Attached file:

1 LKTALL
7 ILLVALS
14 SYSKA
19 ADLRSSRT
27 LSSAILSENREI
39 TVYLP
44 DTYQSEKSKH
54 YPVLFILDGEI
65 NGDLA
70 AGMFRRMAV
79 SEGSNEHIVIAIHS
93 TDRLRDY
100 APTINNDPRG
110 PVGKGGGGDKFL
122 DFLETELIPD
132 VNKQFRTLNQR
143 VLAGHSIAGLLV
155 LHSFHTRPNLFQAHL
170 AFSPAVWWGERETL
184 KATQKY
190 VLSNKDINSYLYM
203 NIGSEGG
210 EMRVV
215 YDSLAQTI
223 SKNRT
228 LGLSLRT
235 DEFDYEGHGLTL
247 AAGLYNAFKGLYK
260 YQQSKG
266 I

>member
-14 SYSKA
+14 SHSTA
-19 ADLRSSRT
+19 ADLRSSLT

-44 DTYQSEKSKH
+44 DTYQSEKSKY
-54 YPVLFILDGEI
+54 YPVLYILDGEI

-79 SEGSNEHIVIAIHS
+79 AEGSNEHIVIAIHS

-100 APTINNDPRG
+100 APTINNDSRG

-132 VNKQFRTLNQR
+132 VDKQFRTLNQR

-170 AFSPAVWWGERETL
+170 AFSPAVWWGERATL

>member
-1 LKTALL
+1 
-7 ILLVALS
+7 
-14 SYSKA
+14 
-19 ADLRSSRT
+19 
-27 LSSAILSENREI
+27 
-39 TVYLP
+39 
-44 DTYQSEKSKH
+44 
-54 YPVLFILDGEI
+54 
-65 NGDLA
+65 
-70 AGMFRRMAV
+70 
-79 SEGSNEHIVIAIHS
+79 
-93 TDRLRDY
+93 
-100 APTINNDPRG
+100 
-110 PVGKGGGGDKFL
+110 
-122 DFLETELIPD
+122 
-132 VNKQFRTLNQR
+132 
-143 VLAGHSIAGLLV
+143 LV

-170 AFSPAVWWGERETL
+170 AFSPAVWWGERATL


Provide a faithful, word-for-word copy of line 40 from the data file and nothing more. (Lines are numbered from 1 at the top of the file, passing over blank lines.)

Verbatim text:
-79 SEGSNEHIVIAIHS